About this book
Fungal growths affect both human and animal well-being. Many natural pathogens of laboratory animals alter host physiology, rendering the host unsuitable for experimental uses. While the number and prevalence of few pathogens have declined considerably, many still turn up in laboratory animals and represent unwanted variables in research. Investigators using laboratory animals in biomedical experimentation should be aware of the profound effects that many of these agents can have on research. What does the future hold regarding the natural pathogens of laboratory animals? The selection of an animal model must carefully address issues of the type of human disease to mimic, the parameters to follow, and the collection of the appropriate data to answer those questions being asked. Overall, animal models of fungal infection will continue to deepen our understanding of how these infections occur.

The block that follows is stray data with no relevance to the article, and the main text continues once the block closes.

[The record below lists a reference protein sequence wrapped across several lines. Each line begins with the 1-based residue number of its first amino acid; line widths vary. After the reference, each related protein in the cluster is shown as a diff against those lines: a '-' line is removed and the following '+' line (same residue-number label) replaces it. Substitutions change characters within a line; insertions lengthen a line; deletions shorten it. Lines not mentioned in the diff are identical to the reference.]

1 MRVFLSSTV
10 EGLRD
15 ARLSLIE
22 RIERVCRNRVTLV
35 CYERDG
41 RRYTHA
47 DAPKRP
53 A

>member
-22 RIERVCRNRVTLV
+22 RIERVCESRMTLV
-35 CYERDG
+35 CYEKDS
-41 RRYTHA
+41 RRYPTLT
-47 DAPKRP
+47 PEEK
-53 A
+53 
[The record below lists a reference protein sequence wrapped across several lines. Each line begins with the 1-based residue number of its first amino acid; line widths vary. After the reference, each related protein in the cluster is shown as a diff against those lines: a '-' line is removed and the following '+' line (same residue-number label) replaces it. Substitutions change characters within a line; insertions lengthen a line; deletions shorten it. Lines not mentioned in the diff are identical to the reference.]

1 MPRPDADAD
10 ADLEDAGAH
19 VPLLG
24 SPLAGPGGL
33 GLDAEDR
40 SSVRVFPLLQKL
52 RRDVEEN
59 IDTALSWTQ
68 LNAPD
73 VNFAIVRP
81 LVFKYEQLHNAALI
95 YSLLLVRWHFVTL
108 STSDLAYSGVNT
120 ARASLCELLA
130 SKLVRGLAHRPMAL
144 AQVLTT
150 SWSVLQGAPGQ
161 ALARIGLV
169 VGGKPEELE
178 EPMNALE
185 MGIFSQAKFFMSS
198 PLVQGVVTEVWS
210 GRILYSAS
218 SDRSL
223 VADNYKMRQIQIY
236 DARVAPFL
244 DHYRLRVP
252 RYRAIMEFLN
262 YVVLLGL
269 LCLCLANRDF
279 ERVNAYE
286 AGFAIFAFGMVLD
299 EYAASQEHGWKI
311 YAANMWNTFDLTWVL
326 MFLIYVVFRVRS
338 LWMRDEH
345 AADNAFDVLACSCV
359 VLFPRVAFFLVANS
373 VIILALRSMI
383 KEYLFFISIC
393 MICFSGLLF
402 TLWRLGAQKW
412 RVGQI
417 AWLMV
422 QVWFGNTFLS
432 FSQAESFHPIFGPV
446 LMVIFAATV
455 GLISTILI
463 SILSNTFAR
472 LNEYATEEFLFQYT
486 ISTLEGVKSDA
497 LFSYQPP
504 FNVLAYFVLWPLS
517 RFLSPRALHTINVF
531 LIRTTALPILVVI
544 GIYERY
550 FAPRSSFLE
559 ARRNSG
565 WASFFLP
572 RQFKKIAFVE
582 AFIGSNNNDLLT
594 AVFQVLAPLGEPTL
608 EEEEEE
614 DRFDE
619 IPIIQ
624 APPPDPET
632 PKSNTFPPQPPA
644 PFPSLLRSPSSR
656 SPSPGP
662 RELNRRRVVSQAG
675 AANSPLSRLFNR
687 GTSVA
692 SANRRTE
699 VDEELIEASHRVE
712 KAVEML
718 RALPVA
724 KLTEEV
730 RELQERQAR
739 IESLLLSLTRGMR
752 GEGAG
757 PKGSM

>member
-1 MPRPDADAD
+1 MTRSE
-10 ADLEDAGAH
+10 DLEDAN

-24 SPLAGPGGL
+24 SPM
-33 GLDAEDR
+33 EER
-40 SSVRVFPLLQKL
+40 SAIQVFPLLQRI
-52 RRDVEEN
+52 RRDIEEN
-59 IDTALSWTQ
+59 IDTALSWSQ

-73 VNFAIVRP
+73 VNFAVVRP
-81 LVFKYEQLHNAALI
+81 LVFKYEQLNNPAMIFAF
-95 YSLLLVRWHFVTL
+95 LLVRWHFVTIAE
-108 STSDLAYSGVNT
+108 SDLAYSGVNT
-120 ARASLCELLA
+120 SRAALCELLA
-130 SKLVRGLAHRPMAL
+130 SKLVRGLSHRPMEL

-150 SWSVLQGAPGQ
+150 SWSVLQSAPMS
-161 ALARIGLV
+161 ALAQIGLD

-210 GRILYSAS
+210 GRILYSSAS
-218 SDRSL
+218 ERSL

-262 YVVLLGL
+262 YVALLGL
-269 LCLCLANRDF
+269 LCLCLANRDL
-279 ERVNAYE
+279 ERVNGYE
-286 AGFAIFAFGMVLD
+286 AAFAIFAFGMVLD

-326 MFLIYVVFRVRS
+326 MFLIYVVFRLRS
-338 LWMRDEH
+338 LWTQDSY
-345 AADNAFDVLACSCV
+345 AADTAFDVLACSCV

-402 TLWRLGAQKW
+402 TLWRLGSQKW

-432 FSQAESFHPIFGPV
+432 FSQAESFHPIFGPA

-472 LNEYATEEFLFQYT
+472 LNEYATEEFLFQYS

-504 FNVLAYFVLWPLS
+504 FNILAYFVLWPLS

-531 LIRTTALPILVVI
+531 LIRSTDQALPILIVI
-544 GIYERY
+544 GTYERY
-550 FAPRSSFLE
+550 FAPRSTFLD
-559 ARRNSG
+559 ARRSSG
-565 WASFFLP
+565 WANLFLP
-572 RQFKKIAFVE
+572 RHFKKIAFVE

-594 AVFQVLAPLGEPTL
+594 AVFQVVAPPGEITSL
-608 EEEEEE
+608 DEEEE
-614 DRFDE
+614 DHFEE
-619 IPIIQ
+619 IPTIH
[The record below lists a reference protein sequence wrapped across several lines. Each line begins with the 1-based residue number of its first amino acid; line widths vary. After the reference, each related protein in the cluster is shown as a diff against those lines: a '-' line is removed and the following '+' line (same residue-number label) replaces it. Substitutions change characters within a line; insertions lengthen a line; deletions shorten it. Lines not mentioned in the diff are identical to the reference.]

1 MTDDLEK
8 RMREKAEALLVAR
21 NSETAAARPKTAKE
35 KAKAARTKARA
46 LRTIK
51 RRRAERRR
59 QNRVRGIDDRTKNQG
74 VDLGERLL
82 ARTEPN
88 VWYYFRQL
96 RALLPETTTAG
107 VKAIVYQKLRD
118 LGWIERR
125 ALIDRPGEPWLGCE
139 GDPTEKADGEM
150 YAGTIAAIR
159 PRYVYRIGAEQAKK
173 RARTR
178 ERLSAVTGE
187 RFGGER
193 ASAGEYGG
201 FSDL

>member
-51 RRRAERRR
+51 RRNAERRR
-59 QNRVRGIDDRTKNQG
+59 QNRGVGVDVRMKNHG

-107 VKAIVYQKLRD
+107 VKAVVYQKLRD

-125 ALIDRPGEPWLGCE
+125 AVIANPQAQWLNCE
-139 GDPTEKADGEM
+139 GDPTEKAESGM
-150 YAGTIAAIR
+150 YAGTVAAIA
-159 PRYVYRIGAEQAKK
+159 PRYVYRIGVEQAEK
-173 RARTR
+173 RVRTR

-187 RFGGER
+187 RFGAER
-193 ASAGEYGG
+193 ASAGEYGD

This book provides a valuable source of information to biological and biomedical scientists and to clinical and doctoral researchers working in the area of fungal infections and diseases of laboratory animal species.
Editors and affiliations
- DOI https://doi.org/10.1007/978-3-030-18586-2
- Copyright Information Springer Nature Switzerland AG 2019
- Publisher Name Springer, Cham
- eBook Packages Biomedical and Life Sciences
- Print ISBN 978-3-030-18585-5
- Online ISBN 978-3-030-18586-2
- Series Print ISSN 2198-7777
- Series Online ISSN 2198-7785
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